Petr Dubinsky

EC OK’s €37M Support For Czech Firms Making Coronavirus Medical Supplies

The European Commission (EC) approved CZK 1 billion in aid for Czech firms producing medical supplies needed to combat coronavirus.

The European Commission has approved a Czech aid scheme of up to CZK 1 billion (approximately €37 million) to support investments by small and medium-sized enterprises (SMEs) in the production of products that are relevant to the coronavirus outbreak. The scheme was approved under the State aid Temporary Framework adopted by the Commission on 19 March 2020, as amended on 3 April 2020.

Executive Vice-President Margrethe Vestager, in charge of competition policy, said: “Speeding up the production of products relevant to tackle the coronavirus outbreak, such as medicines, medical equipment and protective clothing, is of utmost importance to address the current health crisisThis Czech scheme of up to €37 million will incentivise companies to direct their activities to production of these crucial products. We continue to work closely with all Member States to find solutions to fight the pandemic, in line with EU rules.

The Czech support measure

Czechia notified to the Commission under the Temporary Framework scheme to support investments in the production of coronavirus-relevant products. The scheme will have an initial budget of CZK 300 million (approximately €11 million). Such budget may be subsequently increased to up to CZK 1 billion (approximately €37 million).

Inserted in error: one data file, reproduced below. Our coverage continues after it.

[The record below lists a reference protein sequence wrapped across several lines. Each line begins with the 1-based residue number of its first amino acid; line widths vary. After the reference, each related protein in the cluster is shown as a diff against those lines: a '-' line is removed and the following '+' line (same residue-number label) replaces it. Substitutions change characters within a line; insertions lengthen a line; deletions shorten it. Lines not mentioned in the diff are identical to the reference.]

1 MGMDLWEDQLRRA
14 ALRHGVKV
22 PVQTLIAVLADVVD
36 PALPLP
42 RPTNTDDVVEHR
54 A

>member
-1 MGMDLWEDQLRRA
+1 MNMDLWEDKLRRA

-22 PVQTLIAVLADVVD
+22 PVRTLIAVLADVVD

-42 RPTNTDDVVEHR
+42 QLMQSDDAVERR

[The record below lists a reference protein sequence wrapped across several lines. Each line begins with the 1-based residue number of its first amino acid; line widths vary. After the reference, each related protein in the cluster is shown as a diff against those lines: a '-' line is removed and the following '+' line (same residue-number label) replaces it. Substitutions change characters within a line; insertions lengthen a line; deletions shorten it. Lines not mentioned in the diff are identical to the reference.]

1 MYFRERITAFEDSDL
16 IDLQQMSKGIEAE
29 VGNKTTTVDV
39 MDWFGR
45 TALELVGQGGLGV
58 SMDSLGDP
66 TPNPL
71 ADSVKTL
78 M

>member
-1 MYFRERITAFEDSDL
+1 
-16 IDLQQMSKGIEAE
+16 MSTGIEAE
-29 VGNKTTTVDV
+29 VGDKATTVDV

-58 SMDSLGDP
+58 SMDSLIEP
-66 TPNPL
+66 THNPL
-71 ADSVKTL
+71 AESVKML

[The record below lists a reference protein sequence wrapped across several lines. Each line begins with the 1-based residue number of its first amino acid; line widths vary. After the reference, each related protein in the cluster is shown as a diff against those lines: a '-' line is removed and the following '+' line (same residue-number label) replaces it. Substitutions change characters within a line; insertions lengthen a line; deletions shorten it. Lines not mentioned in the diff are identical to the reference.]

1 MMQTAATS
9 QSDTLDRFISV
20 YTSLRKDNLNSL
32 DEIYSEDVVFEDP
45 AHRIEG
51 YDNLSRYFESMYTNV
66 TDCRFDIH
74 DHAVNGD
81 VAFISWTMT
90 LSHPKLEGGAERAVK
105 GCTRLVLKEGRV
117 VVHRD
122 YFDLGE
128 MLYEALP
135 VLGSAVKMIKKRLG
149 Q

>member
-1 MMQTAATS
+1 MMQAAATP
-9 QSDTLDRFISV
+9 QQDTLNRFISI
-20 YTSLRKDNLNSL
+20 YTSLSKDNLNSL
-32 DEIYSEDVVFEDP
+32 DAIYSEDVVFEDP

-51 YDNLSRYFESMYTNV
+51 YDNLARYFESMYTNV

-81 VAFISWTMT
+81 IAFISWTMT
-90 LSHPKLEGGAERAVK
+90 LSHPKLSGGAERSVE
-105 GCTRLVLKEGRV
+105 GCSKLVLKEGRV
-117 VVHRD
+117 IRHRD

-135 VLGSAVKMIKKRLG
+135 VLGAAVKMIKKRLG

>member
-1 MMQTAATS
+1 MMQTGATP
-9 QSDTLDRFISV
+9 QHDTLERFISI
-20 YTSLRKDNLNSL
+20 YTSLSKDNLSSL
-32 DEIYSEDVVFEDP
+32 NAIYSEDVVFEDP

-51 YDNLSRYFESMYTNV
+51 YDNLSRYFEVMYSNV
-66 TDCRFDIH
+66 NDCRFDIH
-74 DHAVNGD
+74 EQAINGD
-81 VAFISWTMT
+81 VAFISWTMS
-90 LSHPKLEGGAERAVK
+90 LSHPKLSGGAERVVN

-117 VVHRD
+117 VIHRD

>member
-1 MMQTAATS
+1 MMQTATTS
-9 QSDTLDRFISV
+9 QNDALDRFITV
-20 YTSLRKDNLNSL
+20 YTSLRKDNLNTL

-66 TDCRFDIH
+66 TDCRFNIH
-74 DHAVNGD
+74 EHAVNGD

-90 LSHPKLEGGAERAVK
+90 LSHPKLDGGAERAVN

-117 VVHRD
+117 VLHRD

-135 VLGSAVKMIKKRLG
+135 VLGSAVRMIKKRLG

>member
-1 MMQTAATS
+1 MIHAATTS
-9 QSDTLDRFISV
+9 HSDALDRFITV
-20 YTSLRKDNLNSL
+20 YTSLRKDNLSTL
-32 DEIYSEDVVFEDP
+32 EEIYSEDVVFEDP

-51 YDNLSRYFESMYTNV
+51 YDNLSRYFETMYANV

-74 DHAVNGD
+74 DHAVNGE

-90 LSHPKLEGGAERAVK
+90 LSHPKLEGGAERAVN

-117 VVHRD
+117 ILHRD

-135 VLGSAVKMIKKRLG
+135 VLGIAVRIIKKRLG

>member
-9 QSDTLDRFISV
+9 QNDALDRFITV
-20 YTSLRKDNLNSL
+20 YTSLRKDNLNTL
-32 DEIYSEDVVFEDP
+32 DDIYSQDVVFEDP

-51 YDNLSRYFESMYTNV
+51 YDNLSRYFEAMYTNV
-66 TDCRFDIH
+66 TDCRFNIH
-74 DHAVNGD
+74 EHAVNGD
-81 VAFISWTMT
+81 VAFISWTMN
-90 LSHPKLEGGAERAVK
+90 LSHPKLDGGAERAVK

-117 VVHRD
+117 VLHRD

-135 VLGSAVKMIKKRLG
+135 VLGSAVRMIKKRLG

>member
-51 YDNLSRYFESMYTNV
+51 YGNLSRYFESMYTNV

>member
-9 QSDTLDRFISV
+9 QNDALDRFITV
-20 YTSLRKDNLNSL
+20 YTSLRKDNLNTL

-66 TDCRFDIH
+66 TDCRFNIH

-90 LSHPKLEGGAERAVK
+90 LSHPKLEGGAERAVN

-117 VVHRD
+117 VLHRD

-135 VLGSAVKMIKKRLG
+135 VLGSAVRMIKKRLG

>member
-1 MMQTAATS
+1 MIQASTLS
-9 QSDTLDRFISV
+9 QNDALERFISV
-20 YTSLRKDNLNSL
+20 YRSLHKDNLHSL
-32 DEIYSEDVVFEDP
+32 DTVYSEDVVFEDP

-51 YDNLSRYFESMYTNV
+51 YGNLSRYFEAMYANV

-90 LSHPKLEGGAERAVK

Under the scheme, which will be open to SMEs, the public support will take the form of direct grants. The public support will cover 50% of the eligible costs companies have to bear to create production capacities to manufacture coronavirus-relevant products

The aim of the scheme is to enhance and accelerate production of products directly relevant to coronavirus. These include medicinal products such as vaccines, hospital and medical equipment including ventilators, protective clothing and equipment as well as diagnostic tools. The acquisition of infectious waste disposal facilities will also be supported.

The Commission found that the Czech scheme is in line with the conditions set out in the Temporary Framework. In particular, the aid will cover a share of investment costs necessary for the production of the products concerned and the costs of trial run of new production facilities. Furthermore, under the scheme, investment projects will be completed within six months after the date of granting the aid.

The Commission therefore concluded that the aid scheme will contribute to the achievement of a common objective of crucial importance, is necessary, appropriate and proportionate to fight the health crisis in line with Article 107(3)(c) TFEU and the conditions set out in the Temporary Framework.

On this basis, the Commission approved the measures under EU State aid rules.